What is elder abuse?
Elder abuse is anything that might be causing harm or distress to older person, whether yourself or someone else. While the term elder abuse can be used to describe lots of different issues and situations, the World Health Organisation (WHO) defines it as:
Elder abuse is most frequently financial and psychological, but can also be physical, sexual, social or neglect. Abuse is generally carried out by someone close to the older person. Helpline data shows this is most commonly the older person’s adult son or daughter, though it also happens within a wide range of other family and caring relationships. Elder abuse is often hidden and can be difficult for those experiencing it to talk about.
Types of elder abuse
Financial abuse is theft or the improper use, restriction and/or mismanagement of a person’s money, property or resources. Some examples might be:
Emotional and psychological abuse
Emotional and psychological abuse is behaviour that causes mental distress and/or emotional harm. It is behaviour that might cause an older person to feel humiliated, isolated or fearful. Psychological and emotional abuse can deeply affect an older person’s sense of self-esteem, confidence and self-worth. Some examples might be:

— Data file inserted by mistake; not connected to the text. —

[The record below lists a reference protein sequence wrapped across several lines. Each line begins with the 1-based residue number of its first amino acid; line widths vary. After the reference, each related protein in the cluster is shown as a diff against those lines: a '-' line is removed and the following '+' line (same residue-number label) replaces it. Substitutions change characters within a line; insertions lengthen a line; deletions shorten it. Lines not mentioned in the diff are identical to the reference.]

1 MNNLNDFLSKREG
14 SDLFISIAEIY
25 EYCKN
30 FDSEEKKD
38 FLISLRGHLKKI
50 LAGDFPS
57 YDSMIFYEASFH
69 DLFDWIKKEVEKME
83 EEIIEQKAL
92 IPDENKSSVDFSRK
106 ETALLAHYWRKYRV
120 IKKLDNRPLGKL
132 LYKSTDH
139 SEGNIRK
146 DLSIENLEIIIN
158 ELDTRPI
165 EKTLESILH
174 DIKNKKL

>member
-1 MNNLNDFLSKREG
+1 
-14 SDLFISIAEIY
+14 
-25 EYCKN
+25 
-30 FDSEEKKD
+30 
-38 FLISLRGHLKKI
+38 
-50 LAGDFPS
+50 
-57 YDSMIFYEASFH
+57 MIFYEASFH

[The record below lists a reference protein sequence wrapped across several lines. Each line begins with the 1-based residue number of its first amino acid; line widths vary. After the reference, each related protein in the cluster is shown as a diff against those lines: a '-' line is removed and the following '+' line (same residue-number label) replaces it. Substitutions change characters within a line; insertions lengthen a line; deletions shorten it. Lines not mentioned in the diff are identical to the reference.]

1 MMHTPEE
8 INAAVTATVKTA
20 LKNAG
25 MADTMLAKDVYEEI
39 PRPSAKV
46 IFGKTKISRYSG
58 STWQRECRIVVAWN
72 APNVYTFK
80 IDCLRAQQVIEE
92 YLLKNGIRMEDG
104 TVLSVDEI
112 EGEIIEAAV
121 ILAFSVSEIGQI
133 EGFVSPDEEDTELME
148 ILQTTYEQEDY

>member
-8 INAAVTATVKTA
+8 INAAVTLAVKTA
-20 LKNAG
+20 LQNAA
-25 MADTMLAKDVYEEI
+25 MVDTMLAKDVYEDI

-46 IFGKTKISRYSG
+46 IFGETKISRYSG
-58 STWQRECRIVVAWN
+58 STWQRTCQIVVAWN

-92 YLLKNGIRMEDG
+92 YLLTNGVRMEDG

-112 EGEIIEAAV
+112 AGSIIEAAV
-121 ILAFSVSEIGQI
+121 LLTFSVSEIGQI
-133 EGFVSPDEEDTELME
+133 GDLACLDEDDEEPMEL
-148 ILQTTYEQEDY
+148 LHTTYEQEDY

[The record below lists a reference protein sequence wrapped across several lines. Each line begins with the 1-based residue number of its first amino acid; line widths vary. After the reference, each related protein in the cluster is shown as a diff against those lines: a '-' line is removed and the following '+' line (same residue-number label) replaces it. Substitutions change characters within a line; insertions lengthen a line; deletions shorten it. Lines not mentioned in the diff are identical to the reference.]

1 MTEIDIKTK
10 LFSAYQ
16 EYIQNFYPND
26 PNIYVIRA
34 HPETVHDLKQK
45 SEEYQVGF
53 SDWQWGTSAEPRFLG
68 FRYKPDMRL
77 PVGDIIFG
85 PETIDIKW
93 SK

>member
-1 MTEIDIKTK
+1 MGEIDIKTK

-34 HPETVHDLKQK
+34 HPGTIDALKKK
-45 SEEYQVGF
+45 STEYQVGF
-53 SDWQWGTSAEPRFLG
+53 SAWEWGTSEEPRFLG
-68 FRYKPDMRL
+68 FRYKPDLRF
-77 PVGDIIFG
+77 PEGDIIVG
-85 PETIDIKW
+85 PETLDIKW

Neglect is the refusal or persistent failure of a carer (or responsible person) to meet the basic needs of an older person. Neglect can be intentional or unintentional. It may be a deliberate action or the result of carer stress/burnout, apathy or a lack of skills and awareness. Some examples might be:
Physical abuse is an action that may result in physical pain or injury. It can also include the use of restraints, such as locks on doors or medication/chemical restraints. Physical abuse can pose a greater risk to older people, as some can become more susceptible to injury over time and experience longer recovery times. Some examples might be:
Social abuse is when someone exercises control over an older person’s social connections and support networks. This might be attempts to limit when, how or with whom, the older person may have social contact. It can drastically increase an older person’s sense of isolation, as well as limit their ability to seek help. Some examples might be:
Sexual abuse can be a broad range of unwanted sexual behaviour, language or activity. Sexual abuse can also be perpetrated using technology, such as mobile phones or online activity. It can include sexual assault, harassment or any other activity of a sexual nature to which consent has not been given. An older people with a capacity impairment may not be able to provide sexual consent e.g. a person with advanced dementia. Some examples might be: